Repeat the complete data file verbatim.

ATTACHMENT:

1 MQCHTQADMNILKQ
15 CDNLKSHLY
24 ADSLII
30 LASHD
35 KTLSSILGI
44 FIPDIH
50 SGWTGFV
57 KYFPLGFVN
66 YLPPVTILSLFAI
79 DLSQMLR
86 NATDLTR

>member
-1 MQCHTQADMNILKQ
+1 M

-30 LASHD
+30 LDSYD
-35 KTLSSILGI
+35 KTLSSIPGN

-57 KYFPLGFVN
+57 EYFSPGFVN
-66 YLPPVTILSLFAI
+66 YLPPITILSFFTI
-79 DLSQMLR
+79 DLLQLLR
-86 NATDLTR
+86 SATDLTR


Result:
1 MQCHTQADMNILKQ
15 CDNLKSHLY
24 ADSLII
30 LASHD
35 KTLSSILGI
44 FIPDIH
50 SGWTGFV
57 KYFPLGFVN
66 YLPPVTILSLFAI
79 DLSQMLR
86 NATDLTR

>member
-1 MQCHTQADMNILKQ
+1 M

-30 LASHD
+30 LDSYD
-35 KTLSSILGI
+35 KTLSSIPGN

-57 KYFPLGFVN
+57 EYFSPGFVN
-66 YLPPVTILSLFAI
+66 YLPPITILSFFTI
-79 DLSQMLR
+79 DLLQLLR
-86 NATDLTR
+86 SATDLTR